How does an alternator work


What gives a headlight their lights? What gives a radio its music? And what gives the precious heater (especially at this time of year) its heat?

To most people, the answer to all of the questions above would be the car battery. Well, most people would be wrong.

The truth is that the car battery only has one role: start the engine. Once the engine fires, the alternator takes over and provides electricity for everything in your vehicle.

You see, while a car battery is great at holding and storing energy for that initial spark of electricity needed to start the engine, it only has enough energy to power the vehicle for a short period of time (5-10 minutes depending on the battery quality).

This is where the alternator steps in. The alternator converts mechanical energy into electrical energy through a process known as alternating current. As the electrical generator of your vehicle, the alternator charges the car battery while simultaneously operating all the electrical components of the vehicle.

TL: DR - Alternators

A good way to understand the role of an alternator is to imagine a car battery. Instead of believing the car battery powers your car, believe the alternator is the real hero that provides the music, heat and light you know and love.

Alternator Jargon

Before we start getting into the mechanics of how an alternator operates, we think it’s important to clarify some of the car jargon you may stumble upon when reading this article. Refer back to this list further on in the article, if you need to.

Voltage regulator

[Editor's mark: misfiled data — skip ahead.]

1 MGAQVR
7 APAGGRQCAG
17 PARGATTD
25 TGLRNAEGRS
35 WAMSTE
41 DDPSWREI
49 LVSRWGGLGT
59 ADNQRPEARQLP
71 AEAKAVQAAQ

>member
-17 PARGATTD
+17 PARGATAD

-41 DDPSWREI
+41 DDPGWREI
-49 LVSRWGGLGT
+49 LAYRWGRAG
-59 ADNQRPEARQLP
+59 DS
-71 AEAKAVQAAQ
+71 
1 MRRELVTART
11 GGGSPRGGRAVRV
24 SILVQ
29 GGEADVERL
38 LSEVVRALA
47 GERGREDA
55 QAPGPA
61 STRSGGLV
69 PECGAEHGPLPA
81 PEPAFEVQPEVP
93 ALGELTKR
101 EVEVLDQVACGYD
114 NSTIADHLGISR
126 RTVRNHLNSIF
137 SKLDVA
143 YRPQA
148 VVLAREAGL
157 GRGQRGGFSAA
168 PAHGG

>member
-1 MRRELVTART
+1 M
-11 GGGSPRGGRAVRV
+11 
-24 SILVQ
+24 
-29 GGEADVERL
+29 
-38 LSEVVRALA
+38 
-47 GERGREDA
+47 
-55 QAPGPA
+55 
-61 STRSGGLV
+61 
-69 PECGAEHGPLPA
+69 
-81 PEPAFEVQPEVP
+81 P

- A voltage regulator is an electronic device that maintains the voltage of a power source within acceptable limits. In an alternator, a voltage regulator is used to regulate DC voltages


- A nest of copper wires that converts a rotating magnetic field into electrical energy


- The rotor is a moving component of an electromagnetic system that is basically made up of a group of magnets


- The diode is a semiconductor device that converts AC to DC current

AC Current

- Alternating current describes the flow of charge that changes direction periodically. As a result, the voltage level also reverses along with the current. AC is used to deliver power to houses, office buildings, etc.

DC Current

- Direct current is a bit easier to understand than alternating current. Rather than oscillating back and forth, DC provides a constant voltage or current. DC current is used in battery powered equipment like torches, TV controls and remote control cars.

Alternator Belt

- The alternator belt, also known as the serpentine belt, drives multiple devices in the engine. This includes the alternator.

How Does an Alternator Actually Work?

Now that you understand some of the jargon used when discussing alternators, you can now get a thorough understanding of how this all works together. Below we’ve listed the … steps to operating an alternator. Remember to refer back to the alternator jargon buster if you need help understanding the terms used in this article.

Step 1 - Alternator Belt

When the ignition is engaged the car battery sends an electrical signal to the starter motor that starts the process of firing the engine. At the same, the alternator belt (serpentine belt) is activated. The alternator belt then goes on to spin a small pulley on the alternator.

Step 2 - Rotor

When the small pulley is spun by the alternator belt this, in turn, spins the rotor (a group of magnets).

Step 3 - Stator

The spinning of the rotor at high speeds (40 rotations per second) creates electricity in the stator (nest of copper wires) through the process of electromagnetism.

Step 4 - Diode

The electricity created by the Rotor and the Stator is harvested by the diode. This small semiconductor then converts the current from AC to DC.

Step 5 - Voltage Regulator

The next step involves the voltage regulator. This is a device attached to the alternator that monitors the voltage flowing around the car and to the car battery. If the voltage goes above a certain level the regulator will shut off the flow to the battery. The battery will then be drained of electricity and the current will then be allowed to flow back. This cycle continues on and one throughout the journey of the vehicle.

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